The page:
Now, no denomination is perfect in its teaching, by any means! But there are moments when, you know, denominational teaching, a boundary is crossed: the gospel becomes distorted and it then becomes very difficult for people to be saved, because they don’t hear the gospel as it ought to be. And so, in that moment, choices need to be made about how we fellowship with each other. And so, no, the Reformation was not a mistake. It was very unfortunate that it had to happen. But it arose, I believe, out of a lack of knowledge about the Bible.
CK: Yeah, and so at the Reformation, obviously, clarity about the Bible was emerging—gospel clarity, in particular: that’s what the Reformers were contending for. And after that, then, the emergence of a lot of denominations. For those that may be historically unaware, give us a brief snapshot about why that happened.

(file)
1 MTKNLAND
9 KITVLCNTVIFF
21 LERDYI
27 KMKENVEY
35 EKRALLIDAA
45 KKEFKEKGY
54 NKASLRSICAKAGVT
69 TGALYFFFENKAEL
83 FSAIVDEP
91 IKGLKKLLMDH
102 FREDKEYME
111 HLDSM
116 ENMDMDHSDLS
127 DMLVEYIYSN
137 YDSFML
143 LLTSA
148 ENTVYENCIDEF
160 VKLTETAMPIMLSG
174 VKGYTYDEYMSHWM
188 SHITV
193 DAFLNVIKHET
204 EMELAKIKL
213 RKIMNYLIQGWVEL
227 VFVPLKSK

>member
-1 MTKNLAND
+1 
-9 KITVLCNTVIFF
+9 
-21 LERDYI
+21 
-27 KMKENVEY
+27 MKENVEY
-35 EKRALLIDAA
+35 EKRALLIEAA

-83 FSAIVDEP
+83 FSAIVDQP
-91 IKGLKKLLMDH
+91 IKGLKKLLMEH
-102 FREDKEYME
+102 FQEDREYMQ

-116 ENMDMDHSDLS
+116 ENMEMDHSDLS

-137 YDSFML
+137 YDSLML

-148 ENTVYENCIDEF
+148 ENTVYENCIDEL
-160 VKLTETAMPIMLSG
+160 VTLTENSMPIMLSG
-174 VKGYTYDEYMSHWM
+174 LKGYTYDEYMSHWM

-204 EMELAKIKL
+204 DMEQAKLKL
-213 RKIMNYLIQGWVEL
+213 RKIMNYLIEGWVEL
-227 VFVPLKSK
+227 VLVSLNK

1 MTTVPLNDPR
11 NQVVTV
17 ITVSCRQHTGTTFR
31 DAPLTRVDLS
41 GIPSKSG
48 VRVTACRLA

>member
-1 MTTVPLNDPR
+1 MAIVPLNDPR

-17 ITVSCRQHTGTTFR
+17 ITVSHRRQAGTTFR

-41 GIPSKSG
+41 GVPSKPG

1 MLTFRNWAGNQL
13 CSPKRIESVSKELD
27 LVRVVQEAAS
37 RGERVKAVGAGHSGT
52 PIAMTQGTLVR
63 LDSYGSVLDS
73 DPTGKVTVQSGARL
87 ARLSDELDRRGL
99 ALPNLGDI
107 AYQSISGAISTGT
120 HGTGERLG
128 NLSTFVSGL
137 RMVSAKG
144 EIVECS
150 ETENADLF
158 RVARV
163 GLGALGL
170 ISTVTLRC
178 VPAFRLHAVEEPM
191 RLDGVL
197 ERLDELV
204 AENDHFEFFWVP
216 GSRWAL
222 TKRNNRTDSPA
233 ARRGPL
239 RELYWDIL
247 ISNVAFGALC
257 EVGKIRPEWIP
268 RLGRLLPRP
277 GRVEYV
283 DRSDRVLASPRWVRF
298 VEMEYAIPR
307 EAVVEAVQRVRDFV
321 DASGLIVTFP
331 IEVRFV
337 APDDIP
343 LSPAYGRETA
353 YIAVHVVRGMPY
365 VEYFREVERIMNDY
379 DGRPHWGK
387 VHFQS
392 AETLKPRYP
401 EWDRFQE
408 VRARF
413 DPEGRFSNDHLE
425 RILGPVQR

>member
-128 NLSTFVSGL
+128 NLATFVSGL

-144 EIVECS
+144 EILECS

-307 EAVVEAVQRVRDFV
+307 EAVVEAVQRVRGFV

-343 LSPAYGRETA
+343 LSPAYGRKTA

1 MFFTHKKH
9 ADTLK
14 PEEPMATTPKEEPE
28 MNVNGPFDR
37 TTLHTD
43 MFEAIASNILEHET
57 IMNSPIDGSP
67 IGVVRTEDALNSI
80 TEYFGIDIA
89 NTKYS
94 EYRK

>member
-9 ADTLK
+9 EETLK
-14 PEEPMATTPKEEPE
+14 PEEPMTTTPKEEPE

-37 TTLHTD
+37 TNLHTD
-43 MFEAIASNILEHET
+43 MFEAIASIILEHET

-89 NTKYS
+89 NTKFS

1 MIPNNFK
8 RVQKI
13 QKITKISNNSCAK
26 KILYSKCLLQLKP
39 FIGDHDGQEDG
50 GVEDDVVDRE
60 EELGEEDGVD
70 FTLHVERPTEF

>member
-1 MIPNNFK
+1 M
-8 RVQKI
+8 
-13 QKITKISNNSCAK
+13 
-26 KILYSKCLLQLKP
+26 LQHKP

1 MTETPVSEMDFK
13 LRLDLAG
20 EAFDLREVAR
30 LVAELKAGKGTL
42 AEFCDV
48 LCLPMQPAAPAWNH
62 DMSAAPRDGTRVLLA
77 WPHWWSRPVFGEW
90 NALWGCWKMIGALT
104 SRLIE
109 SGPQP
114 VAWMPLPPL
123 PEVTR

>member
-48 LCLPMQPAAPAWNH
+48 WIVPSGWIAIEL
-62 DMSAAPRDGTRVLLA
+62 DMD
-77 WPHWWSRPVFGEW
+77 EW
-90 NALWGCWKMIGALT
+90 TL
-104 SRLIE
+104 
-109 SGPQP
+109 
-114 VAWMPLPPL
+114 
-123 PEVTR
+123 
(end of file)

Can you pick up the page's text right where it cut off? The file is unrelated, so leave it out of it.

PFJ: [Laughter] Well, partly, geographical, of course.
PFJ: And partly to do with the rising up of great teachers like Martin Luther and John Calvin and others. So it was partly geographical, it was partly personal, and it was partly national as well, because the Church of England and the Church of Scotland, too, arise at that time.
None of these things is wrong in themselves.
PFJ: It was a pity, in a way, that Martin Luther and John Calvin disagreed with each other about some fairly crucial issues. They weren’t salvation issues, in my opinion, but they were crucial issues. And the good thing we can say about that is that they took truth seriously.